January 23, 2023

FDA’s guidance on compounding ibuprofen isn’t just for 503Bs

Last Friday, FDA issued guidance on compounding certain ibuprofen oral suspension products that allows 503Bs to compound ibuprofen suspension under certain conditions. But buried in the FAQs FDA published regarding the GFI is some guidance for 503As, too.

The agency said the action was in response to increased demand due to the early start and severity of this year’s cold and flu season. It said the guidance was intended to provide temporary flexibility to hospitals and health systems in helping ensure treatment options are available when those facilities are unable to obtain oral suspension drug products for the treatment of pediatric patients with fever, and for adults who are unable to swallow solid oral ibuprofen products.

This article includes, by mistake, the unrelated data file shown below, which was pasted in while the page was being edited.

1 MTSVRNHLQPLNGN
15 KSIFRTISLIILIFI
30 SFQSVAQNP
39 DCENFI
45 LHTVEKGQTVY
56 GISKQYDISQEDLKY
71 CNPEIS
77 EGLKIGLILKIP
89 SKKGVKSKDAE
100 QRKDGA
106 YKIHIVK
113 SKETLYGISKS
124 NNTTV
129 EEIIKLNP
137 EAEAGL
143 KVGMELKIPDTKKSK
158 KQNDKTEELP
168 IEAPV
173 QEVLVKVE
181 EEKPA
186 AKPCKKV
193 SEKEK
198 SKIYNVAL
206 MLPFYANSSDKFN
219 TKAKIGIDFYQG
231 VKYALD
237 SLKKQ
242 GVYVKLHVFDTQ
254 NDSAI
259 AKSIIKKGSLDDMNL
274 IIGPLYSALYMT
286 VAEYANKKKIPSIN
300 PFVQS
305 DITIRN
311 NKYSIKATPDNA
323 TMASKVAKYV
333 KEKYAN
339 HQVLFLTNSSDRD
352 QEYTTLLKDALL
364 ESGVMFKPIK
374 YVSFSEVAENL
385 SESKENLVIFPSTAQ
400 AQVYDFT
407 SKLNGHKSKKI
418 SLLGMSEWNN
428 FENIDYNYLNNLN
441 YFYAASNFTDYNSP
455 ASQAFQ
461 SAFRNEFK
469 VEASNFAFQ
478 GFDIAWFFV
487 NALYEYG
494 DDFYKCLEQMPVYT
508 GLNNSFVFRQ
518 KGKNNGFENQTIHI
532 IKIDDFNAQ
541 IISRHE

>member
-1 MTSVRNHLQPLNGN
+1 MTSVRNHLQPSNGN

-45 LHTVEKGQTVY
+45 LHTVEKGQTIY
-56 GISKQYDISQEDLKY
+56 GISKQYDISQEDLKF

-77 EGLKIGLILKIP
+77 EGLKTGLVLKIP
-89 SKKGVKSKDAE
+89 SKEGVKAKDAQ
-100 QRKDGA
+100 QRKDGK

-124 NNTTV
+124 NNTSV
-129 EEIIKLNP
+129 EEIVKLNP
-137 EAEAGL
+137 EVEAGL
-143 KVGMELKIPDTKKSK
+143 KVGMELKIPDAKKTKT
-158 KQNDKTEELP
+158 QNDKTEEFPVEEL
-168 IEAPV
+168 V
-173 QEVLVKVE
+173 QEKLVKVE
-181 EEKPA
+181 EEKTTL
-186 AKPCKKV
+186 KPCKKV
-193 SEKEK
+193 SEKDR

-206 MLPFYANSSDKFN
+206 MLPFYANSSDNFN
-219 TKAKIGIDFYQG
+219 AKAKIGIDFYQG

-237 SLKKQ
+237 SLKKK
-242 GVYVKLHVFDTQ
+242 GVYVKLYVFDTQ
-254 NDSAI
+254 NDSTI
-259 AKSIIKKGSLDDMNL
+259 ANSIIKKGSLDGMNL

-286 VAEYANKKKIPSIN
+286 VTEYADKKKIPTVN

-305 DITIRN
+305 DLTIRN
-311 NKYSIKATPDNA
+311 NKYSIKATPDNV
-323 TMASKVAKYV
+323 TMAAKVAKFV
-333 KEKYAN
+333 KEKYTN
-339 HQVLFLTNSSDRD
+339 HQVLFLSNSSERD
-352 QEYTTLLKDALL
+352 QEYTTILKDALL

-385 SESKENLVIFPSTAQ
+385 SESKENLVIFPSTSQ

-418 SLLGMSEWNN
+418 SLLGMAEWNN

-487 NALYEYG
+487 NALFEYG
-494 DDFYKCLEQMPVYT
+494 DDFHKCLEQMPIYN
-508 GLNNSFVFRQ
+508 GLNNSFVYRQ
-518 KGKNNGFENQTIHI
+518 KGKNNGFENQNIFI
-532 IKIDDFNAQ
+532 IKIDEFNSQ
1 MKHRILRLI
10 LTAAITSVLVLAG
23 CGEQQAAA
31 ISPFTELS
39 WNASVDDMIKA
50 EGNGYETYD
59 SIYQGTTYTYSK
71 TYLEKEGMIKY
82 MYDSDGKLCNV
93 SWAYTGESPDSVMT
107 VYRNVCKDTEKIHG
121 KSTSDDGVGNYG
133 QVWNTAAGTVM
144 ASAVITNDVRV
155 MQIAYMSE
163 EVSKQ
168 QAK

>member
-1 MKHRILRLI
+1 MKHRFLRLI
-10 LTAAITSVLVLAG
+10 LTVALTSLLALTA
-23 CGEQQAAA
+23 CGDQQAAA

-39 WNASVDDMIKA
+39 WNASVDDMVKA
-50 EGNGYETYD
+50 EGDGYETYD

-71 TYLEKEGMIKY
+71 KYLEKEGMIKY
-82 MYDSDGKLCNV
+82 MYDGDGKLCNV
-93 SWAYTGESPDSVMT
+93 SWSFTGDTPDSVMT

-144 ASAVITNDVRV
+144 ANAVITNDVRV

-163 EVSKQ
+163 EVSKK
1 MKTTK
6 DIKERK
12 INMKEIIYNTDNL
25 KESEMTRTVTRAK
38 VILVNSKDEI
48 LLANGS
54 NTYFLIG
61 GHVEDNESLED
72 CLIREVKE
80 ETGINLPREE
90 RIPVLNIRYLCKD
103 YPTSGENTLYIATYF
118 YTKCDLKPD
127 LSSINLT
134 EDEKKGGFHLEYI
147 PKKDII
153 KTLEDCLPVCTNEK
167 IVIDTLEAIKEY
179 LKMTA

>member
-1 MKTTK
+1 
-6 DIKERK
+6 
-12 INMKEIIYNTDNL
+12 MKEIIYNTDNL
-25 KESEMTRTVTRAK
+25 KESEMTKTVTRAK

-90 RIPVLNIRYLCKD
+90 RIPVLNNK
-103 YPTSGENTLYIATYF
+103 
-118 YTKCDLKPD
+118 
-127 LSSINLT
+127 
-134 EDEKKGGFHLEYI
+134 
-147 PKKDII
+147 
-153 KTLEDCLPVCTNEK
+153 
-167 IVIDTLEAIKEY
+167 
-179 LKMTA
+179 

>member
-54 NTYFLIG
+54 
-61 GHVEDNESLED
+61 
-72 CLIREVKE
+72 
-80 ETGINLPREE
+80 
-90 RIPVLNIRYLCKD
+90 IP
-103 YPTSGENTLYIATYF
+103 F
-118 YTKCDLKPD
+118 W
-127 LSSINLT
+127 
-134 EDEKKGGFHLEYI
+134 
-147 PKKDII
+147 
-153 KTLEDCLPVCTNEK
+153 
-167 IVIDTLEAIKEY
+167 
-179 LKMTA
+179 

“This guidance comes not a moment too soon and provides a path by which 503Bs can help meet the urgent need for ibuprofen suspension that hospitals are experiencing,” said APC’s Scott Brunner. “But included in the Frequently Asked Questions FDA published on its website is a tiny reminder to 503As, too.”

That FAQ clarifies whether 503A compounders can make ibuprofen and acetaminophen oral suspensions if a shortage has not been declared:

In other FDA guidance, the term “regularly or in inordinate amounts” has been defined as no more than four units.

“It’s not new, and it may not amount to much—and it’s entirely possible the costs of preparing a compounded version of ibuprofen and acetaminophen oral suspensions may be more than consumers would expect to pay—but in emergency situations, that permission might make a difference,” added Brunner.

The guidance—which was immediately effective on Jan. 20—specifies circumstances under which 503Bs can compound ibuprofen suspension. Read details here.